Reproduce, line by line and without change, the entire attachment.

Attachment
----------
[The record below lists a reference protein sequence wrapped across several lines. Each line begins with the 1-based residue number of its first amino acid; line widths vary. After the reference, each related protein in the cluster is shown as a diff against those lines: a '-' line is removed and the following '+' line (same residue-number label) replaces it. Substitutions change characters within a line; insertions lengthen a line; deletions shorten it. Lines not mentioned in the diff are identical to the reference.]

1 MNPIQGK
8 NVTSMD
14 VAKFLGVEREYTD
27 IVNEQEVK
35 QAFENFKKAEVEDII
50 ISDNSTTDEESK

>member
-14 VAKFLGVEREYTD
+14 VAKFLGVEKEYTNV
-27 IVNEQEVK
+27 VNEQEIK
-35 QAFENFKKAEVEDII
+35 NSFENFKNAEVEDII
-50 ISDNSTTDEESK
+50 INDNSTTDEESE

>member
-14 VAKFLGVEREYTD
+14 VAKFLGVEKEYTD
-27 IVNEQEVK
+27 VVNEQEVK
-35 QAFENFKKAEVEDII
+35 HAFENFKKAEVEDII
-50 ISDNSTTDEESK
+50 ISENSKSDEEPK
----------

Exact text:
[The record below lists a reference protein sequence wrapped across several lines. Each line begins with the 1-based residue number of its first amino acid; line widths vary. After the reference, each related protein in the cluster is shown as a diff against those lines: a '-' line is removed and the following '+' line (same residue-number label) replaces it. Substitutions change characters within a line; insertions lengthen a line; deletions shorten it. Lines not mentioned in the diff are identical to the reference.]

1 MNPIQGK
8 NVTSMD
14 VAKFLGVEREYTD
27 IVNEQEVK
35 QAFENFKKAEVEDII
50 ISDNSTTDEESK

>member
-14 VAKFLGVEREYTD
+14 VAKFLGVEKEYTNV
-27 IVNEQEVK
+27 VNEQEIK
-35 QAFENFKKAEVEDII
+35 NSFENFKNAEVEDII
-50 ISDNSTTDEESK
+50 INDNSTTDEESE

>member
-14 VAKFLGVEREYTD
+14 VAKFLGVEKEYTD
-27 IVNEQEVK
+27 VVNEQEVK
-35 QAFENFKKAEVEDII
+35 HAFENFKKAEVEDII
-50 ISDNSTTDEESK
+50 ISENSKSDEEPK